Marital Status Discrimination
Marital status discrimination refers to any unequal treatment of employees based on their marital status. Both state and federal laws offer protection against such treatment. Many states do not allow discrimination based on a job candidate’s marital status as well, including whether they are divorced, single, married, separated or widowed. Read below for more information on marital status discrimination laws and the protections these laws offer.
What Is Marital Status Discrimination?
This type of discrimination can cover a range of unlawful actions by an employer, including failing to hire job applicants based on their marital status, offering benefits based on whether an employee is married or single, or creating workplace favoritism based on employees’ marital status. Many state and federal laws do not allow businesses to treat employees or job applicants unfavorably based on whether they are single or married.
For instance, firing employees because they are married to a felon or a citizen of another country could be an example of marital status discrimination. Similarly, unlawful discrimination may be apparent when an employer offers more favorable work hours to single employees.
What Actions Are Covered?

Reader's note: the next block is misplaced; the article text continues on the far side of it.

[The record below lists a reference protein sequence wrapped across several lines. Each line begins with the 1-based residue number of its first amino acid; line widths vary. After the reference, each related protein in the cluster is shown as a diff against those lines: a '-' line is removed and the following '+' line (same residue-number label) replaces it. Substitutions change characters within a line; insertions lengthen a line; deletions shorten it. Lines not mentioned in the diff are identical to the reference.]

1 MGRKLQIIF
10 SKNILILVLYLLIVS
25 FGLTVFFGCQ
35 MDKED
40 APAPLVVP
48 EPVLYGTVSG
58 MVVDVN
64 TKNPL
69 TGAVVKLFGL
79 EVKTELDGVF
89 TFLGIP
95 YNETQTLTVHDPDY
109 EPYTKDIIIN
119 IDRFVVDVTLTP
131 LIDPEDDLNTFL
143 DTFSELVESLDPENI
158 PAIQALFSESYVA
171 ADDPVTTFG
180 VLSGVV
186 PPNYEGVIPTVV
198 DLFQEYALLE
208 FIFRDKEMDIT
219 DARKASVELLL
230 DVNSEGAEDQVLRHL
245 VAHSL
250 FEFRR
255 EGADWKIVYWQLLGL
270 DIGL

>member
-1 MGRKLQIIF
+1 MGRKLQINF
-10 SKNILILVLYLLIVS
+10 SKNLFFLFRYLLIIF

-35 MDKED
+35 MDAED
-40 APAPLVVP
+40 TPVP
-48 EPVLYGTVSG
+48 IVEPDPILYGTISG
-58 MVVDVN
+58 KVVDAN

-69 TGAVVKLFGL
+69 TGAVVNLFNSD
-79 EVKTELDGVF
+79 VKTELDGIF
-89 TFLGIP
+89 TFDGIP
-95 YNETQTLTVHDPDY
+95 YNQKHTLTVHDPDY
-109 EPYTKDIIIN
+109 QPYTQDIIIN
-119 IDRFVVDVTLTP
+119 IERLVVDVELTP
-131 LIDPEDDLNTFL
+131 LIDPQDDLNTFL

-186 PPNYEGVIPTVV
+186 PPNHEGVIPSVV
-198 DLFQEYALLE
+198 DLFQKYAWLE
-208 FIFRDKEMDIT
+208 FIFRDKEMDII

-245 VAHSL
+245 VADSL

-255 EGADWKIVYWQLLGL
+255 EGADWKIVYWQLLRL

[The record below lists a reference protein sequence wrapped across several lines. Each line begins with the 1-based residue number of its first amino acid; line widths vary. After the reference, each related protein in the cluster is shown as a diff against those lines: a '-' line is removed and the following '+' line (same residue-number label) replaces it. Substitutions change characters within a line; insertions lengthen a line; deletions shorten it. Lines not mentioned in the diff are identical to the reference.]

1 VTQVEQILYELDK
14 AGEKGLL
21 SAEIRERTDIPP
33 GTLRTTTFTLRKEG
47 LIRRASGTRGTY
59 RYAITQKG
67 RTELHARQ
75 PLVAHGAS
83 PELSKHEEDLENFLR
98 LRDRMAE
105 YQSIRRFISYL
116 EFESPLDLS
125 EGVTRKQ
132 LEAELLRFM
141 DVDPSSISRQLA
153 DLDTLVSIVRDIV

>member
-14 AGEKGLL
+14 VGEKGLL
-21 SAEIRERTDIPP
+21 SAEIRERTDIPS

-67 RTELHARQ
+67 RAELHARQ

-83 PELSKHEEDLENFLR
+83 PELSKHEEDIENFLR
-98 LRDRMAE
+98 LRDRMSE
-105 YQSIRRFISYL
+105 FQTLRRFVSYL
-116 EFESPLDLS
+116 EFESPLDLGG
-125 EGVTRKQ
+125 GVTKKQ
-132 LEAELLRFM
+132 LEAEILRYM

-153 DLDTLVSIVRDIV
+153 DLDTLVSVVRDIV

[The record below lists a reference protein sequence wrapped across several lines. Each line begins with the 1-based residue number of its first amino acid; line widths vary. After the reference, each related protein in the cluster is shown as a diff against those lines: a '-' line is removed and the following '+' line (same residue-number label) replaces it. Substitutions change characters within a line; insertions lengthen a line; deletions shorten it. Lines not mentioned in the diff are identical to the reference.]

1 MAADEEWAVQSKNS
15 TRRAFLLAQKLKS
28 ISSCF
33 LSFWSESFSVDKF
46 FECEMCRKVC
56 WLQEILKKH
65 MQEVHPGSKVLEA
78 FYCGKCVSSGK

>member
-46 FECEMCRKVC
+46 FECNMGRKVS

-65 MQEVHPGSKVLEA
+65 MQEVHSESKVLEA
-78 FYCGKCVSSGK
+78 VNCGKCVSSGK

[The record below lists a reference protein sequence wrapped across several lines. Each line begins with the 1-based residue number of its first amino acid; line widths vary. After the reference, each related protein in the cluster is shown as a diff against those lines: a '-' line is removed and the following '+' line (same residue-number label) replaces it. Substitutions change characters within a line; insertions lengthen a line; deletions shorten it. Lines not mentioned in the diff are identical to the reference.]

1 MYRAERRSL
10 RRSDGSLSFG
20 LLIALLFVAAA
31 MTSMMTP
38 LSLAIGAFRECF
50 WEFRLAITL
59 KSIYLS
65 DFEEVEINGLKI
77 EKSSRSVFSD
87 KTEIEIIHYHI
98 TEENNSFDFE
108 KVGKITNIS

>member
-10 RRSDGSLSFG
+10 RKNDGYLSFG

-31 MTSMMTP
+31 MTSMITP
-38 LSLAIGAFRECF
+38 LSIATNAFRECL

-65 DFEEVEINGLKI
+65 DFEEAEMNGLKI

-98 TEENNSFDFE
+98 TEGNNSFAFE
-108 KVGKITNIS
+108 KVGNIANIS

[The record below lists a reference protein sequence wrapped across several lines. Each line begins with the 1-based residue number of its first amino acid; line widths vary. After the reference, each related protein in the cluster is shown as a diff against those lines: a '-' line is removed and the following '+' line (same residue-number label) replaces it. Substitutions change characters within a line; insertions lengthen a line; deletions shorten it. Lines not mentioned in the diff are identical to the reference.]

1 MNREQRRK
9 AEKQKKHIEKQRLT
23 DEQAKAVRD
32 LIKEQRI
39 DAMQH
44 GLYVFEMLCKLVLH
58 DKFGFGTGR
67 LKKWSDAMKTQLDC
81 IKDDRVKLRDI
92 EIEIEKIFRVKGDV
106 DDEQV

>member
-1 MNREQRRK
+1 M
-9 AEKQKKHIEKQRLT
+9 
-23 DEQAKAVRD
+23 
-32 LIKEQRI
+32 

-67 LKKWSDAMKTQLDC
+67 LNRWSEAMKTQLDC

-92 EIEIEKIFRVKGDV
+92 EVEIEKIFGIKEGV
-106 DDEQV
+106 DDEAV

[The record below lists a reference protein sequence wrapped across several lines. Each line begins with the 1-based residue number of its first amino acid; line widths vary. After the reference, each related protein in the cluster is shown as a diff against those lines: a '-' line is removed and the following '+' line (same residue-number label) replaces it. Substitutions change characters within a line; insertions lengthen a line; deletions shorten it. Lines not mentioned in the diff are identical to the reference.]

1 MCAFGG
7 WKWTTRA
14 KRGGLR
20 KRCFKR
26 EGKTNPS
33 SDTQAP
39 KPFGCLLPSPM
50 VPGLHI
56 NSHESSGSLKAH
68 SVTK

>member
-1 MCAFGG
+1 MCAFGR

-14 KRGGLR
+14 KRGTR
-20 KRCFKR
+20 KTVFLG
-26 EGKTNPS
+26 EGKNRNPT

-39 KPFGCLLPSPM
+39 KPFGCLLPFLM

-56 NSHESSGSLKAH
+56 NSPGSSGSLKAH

State and federal laws protect workers from discrimination in several areas relating to employment, including job duties, job separation, leave, pay, hiring, insurance benefits, training or promotion based on whether the worker is married or single. Every employee has the right to fair treatment under state and federal discrimination laws, and employers are breaking the law if they retaliate against employees asserting their rights. Similarly, employers are obligated to ensure workers are not harassed in the workplace based on their marital status.
Many state and federal laws prohibit discrimination based on the “institution of marriage” itself, and employees are considered to be members of a protected class. Specific types of discrimination based on marital status may include the following:
- Disciplinary actions
- Failure to hire
- Workplace conditions
- Access to benefits
- Access to facilities
Laws vary depending on the jurisdiction in which the employee resides. For more information on the rights in your state, contact your state’s employment commission.
What Federal Marital Discrimination Laws Exist?
Although no federal law specifically prohibits discrimination based on an individual’s marital status, two federal statues provide protections that can be applied to marital discrimination. Title VII of the Civil Rights Act states that businesses that have more than 15 employees cannot discriminate based on sex, religion, race, color or national origin.
In addition, the majority of businesses, regardless of the number of full-time employees, must abide by the Equal Pay Act. This law stipulates that businesses cannot practice discriminatory compensation practices based on sex. Both legal statues are governed by the Equal Employment Opportunity Commission. While those federal statues do not specifically prohibit marital discrimination, they do prohibit discrimination based on sex, a major factor in many marital discrimination cases.